First published February 27, 2016
I had meant to turn the Lessons Learned category into a more normal occurrence but the last one was probably a year or so ago. Oops. Lately I have been getting emails and coffee date requests from sweet strangers and friends of friends who want to pick my brain about how to get started with an interior design career. Its super flattering, although I don't know how strong a candidate I am to be giving career advice. In the interest of saving time and repeating myself on multiple coffee dates, I will try to write a post to cover whatever ground I would if I was chatting with you, the future interior designer, in person. This is going to be a long read so grab a cup of coffee and pretend we are at a hip new cafe.
I usually get inquiries from either freshly graduated college students who realize they picked the totally wrong major (business! law!) and are thinking about going to grad school for interior design. Or women in their 30s who realize they have a new found passion for interior design and want to start a business asap. I would give different advice to the two categories but first, let me tell you how I got started and why I'm not the best person to ask....
I didn't always know I wanted to be an interior designer but I realized very early on that I had academic aptitude along with artistic talent. I didn't want to go to art school because I would miss the academic challenges of a traditional degree and I didn't want to go to a traditional major because I would miss being creative. Lo and behold I discovered interior design and I was lucky enough to be able to attend Cornell University and study design there at the College of Human Ecology. For me, it was the best of both worlds because I knew if I decided not to be a designer I would have an Ivy League degree to use in any capacity I wished.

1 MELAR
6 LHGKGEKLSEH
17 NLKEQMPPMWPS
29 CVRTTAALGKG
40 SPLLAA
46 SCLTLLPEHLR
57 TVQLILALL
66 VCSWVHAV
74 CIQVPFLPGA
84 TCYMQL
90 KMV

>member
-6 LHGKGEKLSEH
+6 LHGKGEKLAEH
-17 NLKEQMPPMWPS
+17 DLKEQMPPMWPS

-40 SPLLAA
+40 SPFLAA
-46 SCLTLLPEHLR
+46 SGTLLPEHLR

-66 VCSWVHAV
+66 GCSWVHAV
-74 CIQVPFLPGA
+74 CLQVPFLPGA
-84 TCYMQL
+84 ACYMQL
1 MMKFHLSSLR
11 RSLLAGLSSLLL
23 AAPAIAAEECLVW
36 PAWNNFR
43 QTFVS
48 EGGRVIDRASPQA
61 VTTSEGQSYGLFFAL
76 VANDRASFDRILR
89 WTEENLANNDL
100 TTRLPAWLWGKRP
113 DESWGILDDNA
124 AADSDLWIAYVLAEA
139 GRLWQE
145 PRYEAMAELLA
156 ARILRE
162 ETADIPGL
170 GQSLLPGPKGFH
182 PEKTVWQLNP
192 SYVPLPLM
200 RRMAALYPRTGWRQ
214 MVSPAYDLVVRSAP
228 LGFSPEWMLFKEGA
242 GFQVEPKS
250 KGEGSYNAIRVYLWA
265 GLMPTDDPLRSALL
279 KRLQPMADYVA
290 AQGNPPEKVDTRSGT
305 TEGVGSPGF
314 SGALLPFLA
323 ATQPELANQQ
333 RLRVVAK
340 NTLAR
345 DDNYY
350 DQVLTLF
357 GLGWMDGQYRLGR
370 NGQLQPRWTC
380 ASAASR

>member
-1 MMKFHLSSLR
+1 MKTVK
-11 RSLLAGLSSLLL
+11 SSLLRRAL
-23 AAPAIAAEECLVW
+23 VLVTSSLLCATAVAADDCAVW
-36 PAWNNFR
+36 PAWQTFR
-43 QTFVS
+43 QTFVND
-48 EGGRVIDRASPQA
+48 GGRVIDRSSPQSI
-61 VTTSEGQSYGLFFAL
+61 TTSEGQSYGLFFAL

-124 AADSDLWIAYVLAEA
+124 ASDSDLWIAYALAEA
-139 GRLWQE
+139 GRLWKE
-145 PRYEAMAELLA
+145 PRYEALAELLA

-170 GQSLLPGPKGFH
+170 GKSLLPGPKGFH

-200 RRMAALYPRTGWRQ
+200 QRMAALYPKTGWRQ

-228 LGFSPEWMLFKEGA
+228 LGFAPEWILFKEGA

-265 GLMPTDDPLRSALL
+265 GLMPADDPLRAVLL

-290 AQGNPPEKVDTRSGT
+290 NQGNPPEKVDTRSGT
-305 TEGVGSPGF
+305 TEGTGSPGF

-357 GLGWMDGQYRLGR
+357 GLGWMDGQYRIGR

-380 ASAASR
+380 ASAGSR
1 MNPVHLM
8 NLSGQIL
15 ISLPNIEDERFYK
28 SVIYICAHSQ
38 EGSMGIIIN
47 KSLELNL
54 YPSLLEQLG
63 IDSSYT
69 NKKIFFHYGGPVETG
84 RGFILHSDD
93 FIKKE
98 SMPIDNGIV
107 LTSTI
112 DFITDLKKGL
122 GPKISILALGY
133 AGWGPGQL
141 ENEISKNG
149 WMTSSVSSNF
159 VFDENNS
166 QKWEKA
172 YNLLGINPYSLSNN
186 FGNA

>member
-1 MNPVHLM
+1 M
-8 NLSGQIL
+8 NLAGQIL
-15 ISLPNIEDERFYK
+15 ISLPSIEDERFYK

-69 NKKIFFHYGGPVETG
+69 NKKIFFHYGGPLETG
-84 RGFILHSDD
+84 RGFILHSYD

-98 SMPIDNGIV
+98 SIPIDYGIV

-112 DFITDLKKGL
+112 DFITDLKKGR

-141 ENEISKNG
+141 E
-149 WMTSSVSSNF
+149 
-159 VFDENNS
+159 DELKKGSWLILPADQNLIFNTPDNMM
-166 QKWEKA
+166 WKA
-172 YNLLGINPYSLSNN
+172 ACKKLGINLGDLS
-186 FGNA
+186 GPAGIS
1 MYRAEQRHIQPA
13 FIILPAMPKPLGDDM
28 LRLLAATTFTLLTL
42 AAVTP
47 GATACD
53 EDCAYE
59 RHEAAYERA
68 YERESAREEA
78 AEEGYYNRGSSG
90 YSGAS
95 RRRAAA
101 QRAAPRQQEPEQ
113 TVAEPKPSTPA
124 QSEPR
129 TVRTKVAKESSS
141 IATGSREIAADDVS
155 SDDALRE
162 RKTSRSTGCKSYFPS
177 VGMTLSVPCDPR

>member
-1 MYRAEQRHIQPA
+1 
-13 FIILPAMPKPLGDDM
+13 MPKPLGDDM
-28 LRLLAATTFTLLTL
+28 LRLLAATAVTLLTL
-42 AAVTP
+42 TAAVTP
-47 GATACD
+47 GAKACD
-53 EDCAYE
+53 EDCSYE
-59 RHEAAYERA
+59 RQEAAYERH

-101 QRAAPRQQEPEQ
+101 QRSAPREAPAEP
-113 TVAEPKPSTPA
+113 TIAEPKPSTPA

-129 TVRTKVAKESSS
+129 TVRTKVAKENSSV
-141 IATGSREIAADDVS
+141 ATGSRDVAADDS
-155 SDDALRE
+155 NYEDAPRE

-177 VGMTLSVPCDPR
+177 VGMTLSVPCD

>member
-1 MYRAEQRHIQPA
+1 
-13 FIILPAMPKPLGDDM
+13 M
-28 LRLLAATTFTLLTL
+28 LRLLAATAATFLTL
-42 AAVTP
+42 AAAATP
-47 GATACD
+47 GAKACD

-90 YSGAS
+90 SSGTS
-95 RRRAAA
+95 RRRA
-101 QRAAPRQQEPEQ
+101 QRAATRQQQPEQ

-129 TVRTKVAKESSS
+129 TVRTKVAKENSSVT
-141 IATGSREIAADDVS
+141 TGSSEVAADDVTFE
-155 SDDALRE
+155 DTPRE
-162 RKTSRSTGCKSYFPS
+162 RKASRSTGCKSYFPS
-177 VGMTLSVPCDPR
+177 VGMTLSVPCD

Any course of study at Cornell was intense and competitive. The interior design program demanded large chunks of your time. I believe it was 3 blocks of 4 hour studio classes per week, every semester. Until you graduated. Whatever project we were assigned demanded more of our time beyond the studio hours developing our concepts, drawing plans, elevations, 3D renderings, and presenting to our studio mates for a critique. We were expected to pull a handful of all-nighters each semester. And this on top of our core requirements and facilities management and ergonomics classes. We took our design studies very seriously. The only other majors that were as time demanding were Architecture (duh) and Apparel Design.
Along with my coursework, I did three professional internships during my summers in NY and LA - at a boutique architecture firm, a large architecture firm, and the real estate department of a large corporation. By the time I graduated I had the confidence, skills, and resume to start as a Junior Designer in the Corporate Interiors department of a large architecture firm.